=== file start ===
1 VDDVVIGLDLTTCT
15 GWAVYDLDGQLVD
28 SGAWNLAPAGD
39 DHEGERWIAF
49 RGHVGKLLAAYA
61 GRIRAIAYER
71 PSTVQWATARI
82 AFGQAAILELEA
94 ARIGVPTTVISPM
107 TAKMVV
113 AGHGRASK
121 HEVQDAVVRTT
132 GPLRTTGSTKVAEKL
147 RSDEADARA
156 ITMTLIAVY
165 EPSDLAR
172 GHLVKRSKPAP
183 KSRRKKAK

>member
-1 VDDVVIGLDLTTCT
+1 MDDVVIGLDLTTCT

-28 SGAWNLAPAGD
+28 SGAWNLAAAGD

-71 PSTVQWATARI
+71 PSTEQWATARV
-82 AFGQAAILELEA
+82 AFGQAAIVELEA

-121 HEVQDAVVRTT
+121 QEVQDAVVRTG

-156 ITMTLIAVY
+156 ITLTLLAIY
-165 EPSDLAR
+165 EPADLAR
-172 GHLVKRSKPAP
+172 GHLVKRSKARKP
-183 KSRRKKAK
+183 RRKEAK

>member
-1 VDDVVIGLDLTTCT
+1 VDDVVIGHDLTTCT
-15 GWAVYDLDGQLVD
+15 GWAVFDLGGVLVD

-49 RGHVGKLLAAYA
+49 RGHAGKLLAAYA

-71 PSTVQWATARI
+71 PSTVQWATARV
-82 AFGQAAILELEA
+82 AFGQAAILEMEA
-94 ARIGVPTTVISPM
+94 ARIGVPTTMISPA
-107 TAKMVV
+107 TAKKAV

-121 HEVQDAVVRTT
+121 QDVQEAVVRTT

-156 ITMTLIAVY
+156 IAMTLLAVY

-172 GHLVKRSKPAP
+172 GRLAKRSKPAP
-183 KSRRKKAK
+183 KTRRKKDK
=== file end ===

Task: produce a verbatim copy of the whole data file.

1 VDDVVIGLDLTTCT
15 GWAVYDLDGQLVD
28 SGAWNLAPAGD
39 DHEGERWIAF
49 RGHVGKLLAAYA
61 GRIRAIAYER
71 PSTVQWATARI
82 AFGQAAILELEA
94 ARIGVPTTVISPM
107 TAKMVV
113 AGHGRASK
121 HEVQDAVVRTT
132 GPLRTTGSTKVAEKL
147 RSDEADARA
156 ITMTLIAVY
165 EPSDLAR
172 GHLVKRSKPAP
183 KSRRKKAK

>member
-1 VDDVVIGLDLTTCT
+1 MDDVVIGLDLTTCT

-28 SGAWNLAPAGD
+28 SGAWNLAAAGD

-71 PSTVQWATARI
+71 PSTEQWATARV
-82 AFGQAAILELEA
+82 AFGQAAIVELEA

-121 HEVQDAVVRTT
+121 QEVQDAVVRTG

-156 ITMTLIAVY
+156 ITLTLLAIY
-165 EPSDLAR
+165 EPADLAR
-172 GHLVKRSKPAP
+172 GHLVKRSKARKP
-183 KSRRKKAK
+183 RRKEAK

>member
-1 VDDVVIGLDLTTCT
+1 VDDVVIGHDLTTCT
-15 GWAVYDLDGQLVD
+15 GWAVFDLGGVLVD

-49 RGHVGKLLAAYA
+49 RGHAGKLLAAYA

-71 PSTVQWATARI
+71 PSTVQWATARV
-82 AFGQAAILELEA
+82 AFGQAAILEMEA
-94 ARIGVPTTVISPM
+94 ARIGVPTTMISPA
-107 TAKMVV
+107 TAKKAV

-121 HEVQDAVVRTT
+121 QDVQEAVVRTT

-156 ITMTLIAVY
+156 IAMTLLAVY

-172 GHLVKRSKPAP
+172 GRLAKRSKPAP
-183 KSRRKKAK
+183 KTRRKKDK